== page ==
DevSecOps ROI

The best ROI is not to body-shop engineers but provide a holistic approach to transformation and improvement which drives business-value for clients.

Use Cases: Dev(Sec)Ops is a good use case for digitally based system development, including refactoring. The main use case for DevOps is for longer-lived products which are monetized, which undergo version and requirements changes based on various factors (market demands). This entails a longer lived and ‘Agile’ team involved in developing and supporting this on-going model. In these use cases the IP, golden images and related application data must be stored, backed-up and protected. For longer lived digital-monetised products, the Business should be embedded inside the Agile team.

AWS cloud platforms (EC2, S3, EMR, Redshift, supporting networking, security, management and monitoring services)

AWS DevSecOps assumes very good knowledge around Service-Compute Fabric (EC2, EBS), VPC networking and related configuration including security, and S3 used as an object store for block, file, image and golden images data.  AWS native monitoring services are always used (Cloud Watch, Trail) along with VPC flow logs. Nagios, Splunk, Dynatrace and other monitoring-reporting tools or frameworks (usually the client will have their own preferred list eg DataDog); must be extensively understood and used.  There is usually an integration with ITSM for VM, Container ordering and configuration; along with SaaS products (eg. Testing).  Migration patterns of on-premise data stores to Redshift have been developed including the use of requisite migration tooling.

Use Cases:

Migrations and specific environmental deployments (dev-test-prod) use patterns to support application re-platforming or new builds.  Monitoring incudes Nagios, Dynatrace, DataDog, Splunk, Cloud Trail, Cloud Watch and oftentimes creating a ‘single pane’ of glass for monitoring, reporting within an ITSM for clients.  SIEM, SIAM integration is also performed with the AWS infrastructure monitoring, reporting logs.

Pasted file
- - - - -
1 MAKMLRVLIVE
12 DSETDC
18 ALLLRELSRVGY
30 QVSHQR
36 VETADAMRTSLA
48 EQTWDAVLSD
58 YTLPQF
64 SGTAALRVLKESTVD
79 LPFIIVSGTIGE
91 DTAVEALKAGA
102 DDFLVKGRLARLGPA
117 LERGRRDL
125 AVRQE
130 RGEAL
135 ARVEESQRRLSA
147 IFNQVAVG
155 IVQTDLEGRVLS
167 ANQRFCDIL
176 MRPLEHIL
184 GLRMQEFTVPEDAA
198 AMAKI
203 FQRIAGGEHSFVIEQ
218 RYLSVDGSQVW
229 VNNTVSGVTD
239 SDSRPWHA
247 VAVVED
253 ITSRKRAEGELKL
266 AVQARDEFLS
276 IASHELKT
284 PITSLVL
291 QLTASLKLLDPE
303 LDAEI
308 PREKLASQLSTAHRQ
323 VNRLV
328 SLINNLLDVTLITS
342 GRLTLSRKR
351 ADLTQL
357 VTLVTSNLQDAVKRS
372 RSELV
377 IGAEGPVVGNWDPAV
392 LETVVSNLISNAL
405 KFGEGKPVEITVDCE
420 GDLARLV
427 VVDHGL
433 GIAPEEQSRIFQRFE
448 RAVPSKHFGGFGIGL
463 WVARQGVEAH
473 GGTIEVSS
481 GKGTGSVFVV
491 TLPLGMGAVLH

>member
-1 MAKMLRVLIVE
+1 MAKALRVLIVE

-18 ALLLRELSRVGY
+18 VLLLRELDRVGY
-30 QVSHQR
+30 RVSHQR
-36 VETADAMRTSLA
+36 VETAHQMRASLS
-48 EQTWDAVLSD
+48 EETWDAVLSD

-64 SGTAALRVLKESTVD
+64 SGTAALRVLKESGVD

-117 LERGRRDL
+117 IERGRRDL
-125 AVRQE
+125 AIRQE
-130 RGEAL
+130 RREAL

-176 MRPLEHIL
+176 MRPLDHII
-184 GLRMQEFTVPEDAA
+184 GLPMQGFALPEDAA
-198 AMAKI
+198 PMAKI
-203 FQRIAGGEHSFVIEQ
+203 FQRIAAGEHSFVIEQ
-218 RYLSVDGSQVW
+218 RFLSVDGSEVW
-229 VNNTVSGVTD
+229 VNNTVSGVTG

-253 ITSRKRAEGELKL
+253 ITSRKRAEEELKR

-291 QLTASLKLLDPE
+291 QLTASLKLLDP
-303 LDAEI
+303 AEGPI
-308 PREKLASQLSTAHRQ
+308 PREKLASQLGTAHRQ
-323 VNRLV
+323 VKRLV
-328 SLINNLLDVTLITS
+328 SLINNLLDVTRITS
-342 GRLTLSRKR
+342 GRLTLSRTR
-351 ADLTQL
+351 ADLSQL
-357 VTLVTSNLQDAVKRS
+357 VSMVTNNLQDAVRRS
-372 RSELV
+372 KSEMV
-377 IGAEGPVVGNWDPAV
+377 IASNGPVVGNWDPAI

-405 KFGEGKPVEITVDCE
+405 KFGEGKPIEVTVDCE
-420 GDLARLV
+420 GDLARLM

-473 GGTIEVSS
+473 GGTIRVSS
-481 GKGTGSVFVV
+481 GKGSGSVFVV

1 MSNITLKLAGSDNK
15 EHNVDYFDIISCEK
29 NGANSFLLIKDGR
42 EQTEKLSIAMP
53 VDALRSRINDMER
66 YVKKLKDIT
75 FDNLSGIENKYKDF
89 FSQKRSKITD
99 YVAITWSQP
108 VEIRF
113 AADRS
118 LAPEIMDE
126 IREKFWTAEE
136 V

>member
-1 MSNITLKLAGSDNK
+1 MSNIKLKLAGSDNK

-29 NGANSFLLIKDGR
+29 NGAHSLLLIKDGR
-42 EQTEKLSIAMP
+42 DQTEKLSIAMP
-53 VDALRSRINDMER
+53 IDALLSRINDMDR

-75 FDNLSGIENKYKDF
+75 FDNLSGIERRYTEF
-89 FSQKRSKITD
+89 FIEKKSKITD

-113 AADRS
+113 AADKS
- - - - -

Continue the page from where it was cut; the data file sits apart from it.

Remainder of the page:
SVN, Code Commit, Github, Git (BitBucket) and Jenkins

Jenkins is the de-facto standard CI server for many projects on AWS.  Successful projects will design Jenkins High Availability for each environment.  Within dev-test-prod we will need to consider Jenkins CI availability, and this should mean an HA architecture.   Code repo integration and branch-trunk strategies (including unit and code testing) is standard project work.  The ppt deck gives some patterns on Jenkins-Code repo integration.  Along with this the entire AMI process of standards, creation, discovery and verification to prevent configuration drift is also important. Patterns around CI-CD including the deployment of Containers and VMs should be used.

Use Cases:

CI-CD use cases will include the deployment of VMs, or Containers (Docker, K8s, Openshift).  CI-CD has two general paths, using CI and CM (configuration management).  The first use case can be ‘immutable’ infrastructure, and the second node-configuration management.  It depends in part on the tool choice of the client which model is followed and the requirements around server provisioning (snowflakes vs permanent and known). CI-CD is based on IaC.  For many clients Jenkins and Chef (or similar) used within IaC deployments, to prevent configuration drift.  IaC can include CFT, SAM templates to automatically provision the underlying VPC, Network-Compute layer.  Application layer is usually stateless, SOA and there is a full automation of the pipeline from code repo updating to deploying the images and infrastructure via JSON scripts or Cloud Formation Templates.  In any event it is important to ensure that the DevSecOps pipeline has both CI and CM servers.

Infrastructure as code

IaC or immutable infra-deployments, includes the automated pipeline of application deployment and associated infrastructure setup including networking and compute.  The use of templates makes IaC a necessity for many firms, who want to improve security, common-deployment models and reduce configuration drift.  IaC on AWS includes immutable and node-managed infrastructure.  Key aspects include provisioning the network, isolated instances, created and managed images, persistent storage, logging (syslog, ELK), metrics, S3 integration.